Harmon placed a strong emphasis on avoiding flat desks in the classroom. When viewing a book on a flat surface, the body has to lean forward in an attempt to bring the page more parallel to the face. This added stress on the back muscles encourages the child to support his/her head with one hand, thus creating an asymmetric posture. In contrast, a slanted work surface of 20 degrees encourages the child to sit upright and position himself naturally to work within his Harmon's distance. 
You can ensure your child is maintaining proper posture while reading and doing homework by following some of these simple suggestions:
- Have your child use a slant board like the one pictured below for all reading and near work activities. Ideally, the work surface should be slanted upwards by approximately 20 degrees.
- Teach your child how to check his/her own Harmon's distance (measured by placing a closed fist under the chin and placing the book at the tip of the elbow).
- Ensure lighting is evenly distributed across the whole work surface with no shadows or areas of glare. Natural lighting is best.
- Ensure your child's desk height is appropriate - look for a 90 degree bend at the ankles (feet flat on the floor), the knees, and the hips, as pictured in the illustration below.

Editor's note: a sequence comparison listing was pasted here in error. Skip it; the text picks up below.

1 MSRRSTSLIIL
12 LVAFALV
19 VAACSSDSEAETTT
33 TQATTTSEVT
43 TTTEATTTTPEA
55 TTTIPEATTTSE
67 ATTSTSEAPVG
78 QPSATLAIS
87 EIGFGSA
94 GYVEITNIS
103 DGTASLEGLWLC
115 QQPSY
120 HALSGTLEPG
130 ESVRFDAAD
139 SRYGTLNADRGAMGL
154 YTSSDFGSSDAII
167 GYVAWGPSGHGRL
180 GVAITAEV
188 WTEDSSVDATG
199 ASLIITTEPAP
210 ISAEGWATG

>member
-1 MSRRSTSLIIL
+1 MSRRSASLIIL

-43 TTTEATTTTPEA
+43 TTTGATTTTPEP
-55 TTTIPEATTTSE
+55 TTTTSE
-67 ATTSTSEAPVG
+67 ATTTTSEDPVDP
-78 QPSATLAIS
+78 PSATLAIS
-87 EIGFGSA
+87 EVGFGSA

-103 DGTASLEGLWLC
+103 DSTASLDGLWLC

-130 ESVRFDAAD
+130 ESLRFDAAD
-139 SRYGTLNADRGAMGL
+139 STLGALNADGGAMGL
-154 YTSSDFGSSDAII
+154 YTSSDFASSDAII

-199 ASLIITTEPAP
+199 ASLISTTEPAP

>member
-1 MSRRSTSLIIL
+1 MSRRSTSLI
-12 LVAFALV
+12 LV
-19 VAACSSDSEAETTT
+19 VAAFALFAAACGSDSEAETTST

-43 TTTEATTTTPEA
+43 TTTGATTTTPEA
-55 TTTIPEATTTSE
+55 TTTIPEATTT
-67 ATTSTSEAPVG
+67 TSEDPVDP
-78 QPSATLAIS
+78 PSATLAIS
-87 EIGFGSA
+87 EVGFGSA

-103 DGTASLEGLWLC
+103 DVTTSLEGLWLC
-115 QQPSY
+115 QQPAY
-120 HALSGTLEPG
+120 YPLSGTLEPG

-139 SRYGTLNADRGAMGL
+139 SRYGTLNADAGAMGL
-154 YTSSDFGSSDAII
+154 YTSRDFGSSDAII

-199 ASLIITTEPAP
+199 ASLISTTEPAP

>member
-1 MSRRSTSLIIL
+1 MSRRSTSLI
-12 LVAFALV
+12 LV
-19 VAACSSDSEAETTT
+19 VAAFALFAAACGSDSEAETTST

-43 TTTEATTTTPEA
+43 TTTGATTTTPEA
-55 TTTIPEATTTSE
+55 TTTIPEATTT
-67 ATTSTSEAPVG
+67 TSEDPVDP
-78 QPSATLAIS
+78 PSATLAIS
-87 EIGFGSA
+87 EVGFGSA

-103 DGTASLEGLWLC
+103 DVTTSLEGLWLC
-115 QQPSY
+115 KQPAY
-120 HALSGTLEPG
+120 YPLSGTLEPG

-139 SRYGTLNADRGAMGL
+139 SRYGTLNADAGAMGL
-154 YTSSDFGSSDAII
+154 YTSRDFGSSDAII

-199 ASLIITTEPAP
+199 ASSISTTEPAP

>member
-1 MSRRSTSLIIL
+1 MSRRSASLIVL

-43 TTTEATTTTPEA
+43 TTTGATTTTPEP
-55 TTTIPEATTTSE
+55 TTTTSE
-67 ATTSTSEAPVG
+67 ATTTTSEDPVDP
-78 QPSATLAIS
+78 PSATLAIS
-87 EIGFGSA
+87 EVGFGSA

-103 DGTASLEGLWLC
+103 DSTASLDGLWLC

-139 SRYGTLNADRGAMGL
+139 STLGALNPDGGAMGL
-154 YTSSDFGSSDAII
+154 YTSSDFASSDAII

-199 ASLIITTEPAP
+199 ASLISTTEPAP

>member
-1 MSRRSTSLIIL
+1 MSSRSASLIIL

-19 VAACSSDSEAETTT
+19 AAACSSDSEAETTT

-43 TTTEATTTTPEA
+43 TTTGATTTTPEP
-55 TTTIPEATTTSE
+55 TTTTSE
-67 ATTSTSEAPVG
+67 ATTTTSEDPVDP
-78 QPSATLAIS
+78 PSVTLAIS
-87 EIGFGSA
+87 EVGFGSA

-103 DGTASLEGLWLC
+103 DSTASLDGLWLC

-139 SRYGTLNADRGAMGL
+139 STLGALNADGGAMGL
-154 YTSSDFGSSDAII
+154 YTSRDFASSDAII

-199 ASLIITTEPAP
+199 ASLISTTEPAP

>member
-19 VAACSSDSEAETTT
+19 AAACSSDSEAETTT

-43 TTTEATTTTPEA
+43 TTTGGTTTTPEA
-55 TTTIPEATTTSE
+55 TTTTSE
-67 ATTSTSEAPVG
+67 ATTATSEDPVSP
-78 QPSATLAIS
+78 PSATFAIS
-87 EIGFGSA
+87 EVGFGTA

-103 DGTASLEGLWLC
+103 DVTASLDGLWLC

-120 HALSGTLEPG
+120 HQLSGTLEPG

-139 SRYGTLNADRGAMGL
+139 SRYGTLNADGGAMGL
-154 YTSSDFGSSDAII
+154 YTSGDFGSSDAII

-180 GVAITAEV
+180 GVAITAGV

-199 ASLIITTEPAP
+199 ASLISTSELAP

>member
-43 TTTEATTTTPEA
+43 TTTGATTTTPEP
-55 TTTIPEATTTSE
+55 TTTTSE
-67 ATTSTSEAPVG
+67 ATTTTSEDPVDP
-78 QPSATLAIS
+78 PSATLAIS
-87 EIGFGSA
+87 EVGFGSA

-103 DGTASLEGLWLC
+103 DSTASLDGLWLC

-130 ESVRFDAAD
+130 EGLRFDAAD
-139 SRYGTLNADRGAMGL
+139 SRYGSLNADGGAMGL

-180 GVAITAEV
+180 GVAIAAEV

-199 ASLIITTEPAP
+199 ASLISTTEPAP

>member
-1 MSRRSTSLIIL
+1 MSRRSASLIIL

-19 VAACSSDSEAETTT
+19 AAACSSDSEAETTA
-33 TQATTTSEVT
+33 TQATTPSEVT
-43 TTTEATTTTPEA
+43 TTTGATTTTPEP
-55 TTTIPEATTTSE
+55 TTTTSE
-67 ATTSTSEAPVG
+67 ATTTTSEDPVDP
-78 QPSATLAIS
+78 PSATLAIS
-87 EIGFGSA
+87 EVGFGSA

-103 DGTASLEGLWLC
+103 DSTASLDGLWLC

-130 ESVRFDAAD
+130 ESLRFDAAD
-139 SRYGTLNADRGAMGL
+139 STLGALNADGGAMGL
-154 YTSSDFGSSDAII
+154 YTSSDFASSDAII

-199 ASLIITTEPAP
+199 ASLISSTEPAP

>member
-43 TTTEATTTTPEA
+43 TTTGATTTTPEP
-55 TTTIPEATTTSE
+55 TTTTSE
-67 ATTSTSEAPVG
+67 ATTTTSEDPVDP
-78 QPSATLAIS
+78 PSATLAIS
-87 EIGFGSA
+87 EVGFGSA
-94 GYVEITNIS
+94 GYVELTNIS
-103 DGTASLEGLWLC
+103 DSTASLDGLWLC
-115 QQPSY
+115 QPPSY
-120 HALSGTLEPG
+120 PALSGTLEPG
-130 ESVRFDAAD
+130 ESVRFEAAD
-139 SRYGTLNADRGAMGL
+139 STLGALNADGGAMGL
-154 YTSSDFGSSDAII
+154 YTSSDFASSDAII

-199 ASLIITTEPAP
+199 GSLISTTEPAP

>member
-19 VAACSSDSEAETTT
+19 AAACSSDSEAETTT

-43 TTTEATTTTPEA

As adults, we have become increasingly aware of the importance of proper ergonomics in our workplace environments. From proper lighting, to the correct type of chair, to optimal desk height; we know the importance of how these elements come together to create an optimal work environment. We need to extend these principles to our children, both at home and in the classroom, to ensure they are set up to achieve visual and academic success. 


 
"All of us are well aware that, no matter how accurate their optical function must be, eyes are not cameras... Meaningful vision is learned - learned like every other learning - by doing, by constructive use of bodily stress... This integrating, checking, comparing, redirecting, and abstracting , taken together, make for the structuring of meaningful vision."

- Dr. Darrell Boyd Harmon
We are thrilled to be hosting Dr. Carissa Doherty and Dr. Danielle O'Connor, naturopaths from Natural Care Clinic, as they present a series of complimentary seminars at HVTC over the coming months. We encourage all parents of our vision therapy patients to come join us for these lectures, as the overall health of your child is closely linked to the health of his/her visual function.
We look forward to learning with you! 

Tuesday, February 21,  2017 (6:30 – 8:00 pm) -
 Digestive Health

Tuesday, March 7, 2017 (6:30 – 8:00 pm) - 
Detoxification - How to Survive in the 21st Century

Tuesday, March 21, 2017 (6:30 – 8:00 pm) - 
Balanced Hormones

Happy Valentine's Day from all of the vision therapists, staff and doctors at HVTC. We hope you feel loved and appreciated on this special day...because you are. ❤ 
Copyright © 2017 Halton Vision Therapy Center, All rights reserved.